Boston University building smart city platform for the cloud
Boston University announced plans to develop a smart-city cloud platform designed to streamline and strengthen multiple municipal functions. The Smart-city Cloud-based Open Platform and Ecosystem (SCOPE) project aims to use cloud and big data technologies to improve transportation, energy, public safety, asset management and social services in the City of Boston and across Massachusetts.
“Today’s cities are increasingly being challenged – to respond to diverse needs of their citizens, to prepare for major environmental changes, to improve urban quality of life and to foster economic development,” said Azer Bestavros, director of the university’s Rafik B. Hariri Institute for Computing and Computational Science and Engineering and SCOPE’s principal investigator.
“So called ‘smart cities’ are closing these gaps through the use of technology to connect people with resources, to guide changes in collective behavior and to foster innovation and economic growth.”
SCOPE investigators will develop smart-city services and tools in transportation, energy, public safety and open data. Once developed, the services will be offered through the Massachusetts Open Cloud (MOC), the new public cloud infrastructure designed and implemented through the Massachusetts Green High-Performance Computing Center and supported by the Massachusetts Technology Collaborative.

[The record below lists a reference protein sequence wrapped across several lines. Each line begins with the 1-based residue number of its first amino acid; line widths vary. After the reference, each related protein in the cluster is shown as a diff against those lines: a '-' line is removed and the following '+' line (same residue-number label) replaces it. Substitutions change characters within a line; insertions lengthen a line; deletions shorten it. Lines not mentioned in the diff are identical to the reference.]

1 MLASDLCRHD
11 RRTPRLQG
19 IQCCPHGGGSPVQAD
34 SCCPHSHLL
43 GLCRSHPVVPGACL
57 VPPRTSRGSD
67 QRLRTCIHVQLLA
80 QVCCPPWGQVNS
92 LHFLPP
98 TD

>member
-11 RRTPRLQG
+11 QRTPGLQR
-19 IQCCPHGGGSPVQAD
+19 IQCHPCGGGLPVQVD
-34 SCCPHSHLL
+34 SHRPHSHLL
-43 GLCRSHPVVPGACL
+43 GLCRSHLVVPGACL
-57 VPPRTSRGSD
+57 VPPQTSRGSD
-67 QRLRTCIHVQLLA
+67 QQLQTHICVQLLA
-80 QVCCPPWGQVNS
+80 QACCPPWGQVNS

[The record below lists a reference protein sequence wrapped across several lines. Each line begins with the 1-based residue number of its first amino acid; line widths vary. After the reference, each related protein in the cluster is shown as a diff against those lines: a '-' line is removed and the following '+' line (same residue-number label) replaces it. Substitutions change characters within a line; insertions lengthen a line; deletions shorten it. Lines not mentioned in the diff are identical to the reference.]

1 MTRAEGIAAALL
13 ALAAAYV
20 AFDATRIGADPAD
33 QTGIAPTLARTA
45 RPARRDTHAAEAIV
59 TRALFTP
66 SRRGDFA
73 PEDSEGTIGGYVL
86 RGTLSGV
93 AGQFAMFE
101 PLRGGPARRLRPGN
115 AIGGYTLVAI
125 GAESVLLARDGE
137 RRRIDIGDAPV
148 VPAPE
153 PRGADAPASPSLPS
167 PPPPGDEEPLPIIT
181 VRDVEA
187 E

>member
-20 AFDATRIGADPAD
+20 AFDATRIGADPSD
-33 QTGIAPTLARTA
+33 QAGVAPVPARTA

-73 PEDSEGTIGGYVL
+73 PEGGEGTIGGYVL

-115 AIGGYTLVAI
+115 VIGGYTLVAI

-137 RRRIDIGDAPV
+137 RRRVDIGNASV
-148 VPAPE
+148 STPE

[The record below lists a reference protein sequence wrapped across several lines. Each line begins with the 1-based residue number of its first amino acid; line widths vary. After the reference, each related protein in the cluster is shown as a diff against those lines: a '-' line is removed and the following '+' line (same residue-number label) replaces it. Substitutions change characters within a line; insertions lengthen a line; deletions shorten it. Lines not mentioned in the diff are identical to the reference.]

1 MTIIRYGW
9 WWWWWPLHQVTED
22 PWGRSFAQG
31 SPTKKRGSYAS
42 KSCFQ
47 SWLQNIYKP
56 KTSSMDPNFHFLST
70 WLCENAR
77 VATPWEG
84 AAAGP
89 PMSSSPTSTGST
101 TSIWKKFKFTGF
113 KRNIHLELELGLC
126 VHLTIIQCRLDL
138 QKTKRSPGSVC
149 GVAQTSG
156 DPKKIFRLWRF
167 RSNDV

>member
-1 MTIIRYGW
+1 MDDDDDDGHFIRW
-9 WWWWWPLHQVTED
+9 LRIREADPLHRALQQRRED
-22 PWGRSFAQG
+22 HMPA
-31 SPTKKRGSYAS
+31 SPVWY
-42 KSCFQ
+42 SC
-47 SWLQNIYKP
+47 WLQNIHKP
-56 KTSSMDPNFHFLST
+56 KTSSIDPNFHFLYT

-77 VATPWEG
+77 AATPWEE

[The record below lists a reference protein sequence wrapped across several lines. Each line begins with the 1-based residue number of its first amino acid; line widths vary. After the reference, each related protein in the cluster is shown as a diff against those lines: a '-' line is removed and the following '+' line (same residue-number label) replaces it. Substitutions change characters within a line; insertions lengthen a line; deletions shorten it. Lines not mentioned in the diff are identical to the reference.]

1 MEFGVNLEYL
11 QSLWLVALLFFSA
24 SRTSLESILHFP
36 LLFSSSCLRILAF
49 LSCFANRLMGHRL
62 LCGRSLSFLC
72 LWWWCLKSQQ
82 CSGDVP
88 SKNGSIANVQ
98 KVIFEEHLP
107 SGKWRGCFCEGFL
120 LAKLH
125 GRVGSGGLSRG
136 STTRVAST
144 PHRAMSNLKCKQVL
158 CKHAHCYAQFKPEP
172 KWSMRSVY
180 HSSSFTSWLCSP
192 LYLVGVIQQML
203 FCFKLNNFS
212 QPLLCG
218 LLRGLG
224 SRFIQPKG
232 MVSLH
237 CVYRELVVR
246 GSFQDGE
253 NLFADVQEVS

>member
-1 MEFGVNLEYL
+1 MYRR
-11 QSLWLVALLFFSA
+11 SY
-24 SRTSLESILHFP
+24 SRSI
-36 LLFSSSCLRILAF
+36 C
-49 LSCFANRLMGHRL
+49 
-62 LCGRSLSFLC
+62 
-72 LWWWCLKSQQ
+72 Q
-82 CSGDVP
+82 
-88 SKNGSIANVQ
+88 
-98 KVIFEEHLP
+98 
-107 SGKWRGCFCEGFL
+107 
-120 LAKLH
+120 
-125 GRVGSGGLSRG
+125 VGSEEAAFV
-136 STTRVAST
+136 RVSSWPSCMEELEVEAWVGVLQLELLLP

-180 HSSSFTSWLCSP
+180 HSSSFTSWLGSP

Unlike existing proprietary public clouds where all of the technology is controlled by a single entity, the MOC is a marketplace where hardware capacity, software and services can be supplied, purchased and resold by many participants. The MOC provides a range of services, including infrastructure as a service, which offers on-demand access to virtual machines, as well as application development and big data platform services via the cloud.
SCOPE will also leverage the Open Cloud eXchange (OCX), SCOPE’s enabling technology, a plug-and-play architecture that is the basis for the MOC.
“OCX allows many partners, not just a single provider, to compete and cooperate on the same cloud infrastructure, effectively creating a multi-sided cloud marketplace in which innovation can flourish in support of new applications that are currently under-served by prevailing public cloud operators,” Bestavros said.
Additionally, SCOPE will support the development of novel application programming interfaces, adding capabilities that are currently not available in public cloud offerings, including support for predictable operation of cyber-physical systems; data-quality management; and data security, integrity, privacy and provenance services, according to the university.
Spearheaded by the Hariri Institute and supported by the National Science Foundation, SCOPE is led by a multidisciplinary team of investigators from across university departments and MassIT, Massachusetts’ lead state agency for technology led by the Commonwealth CIO, the MassTech Collaborative, the City of Boston, the Metropolitan Area Planning Council and the Boston Region Metropolitan Planning Organization.
Industry partners include Schneider Electric, International Data Corp., Integrated Technical Systems, Inc., Connected Bits and CrowdComfort.
“The SCOPE project will provide invaluable lessons on how to deploy a cloud-based smart city system that will help inform investment direction, policy decisions and the development of new services,” said Ruthbea Yesner Clarke, smart city research director at IDC. “The potential for replication of the SCOPE model has significant ramifications for all cities and states.”
Connect with the GCN staff on Twitter @GCNtech.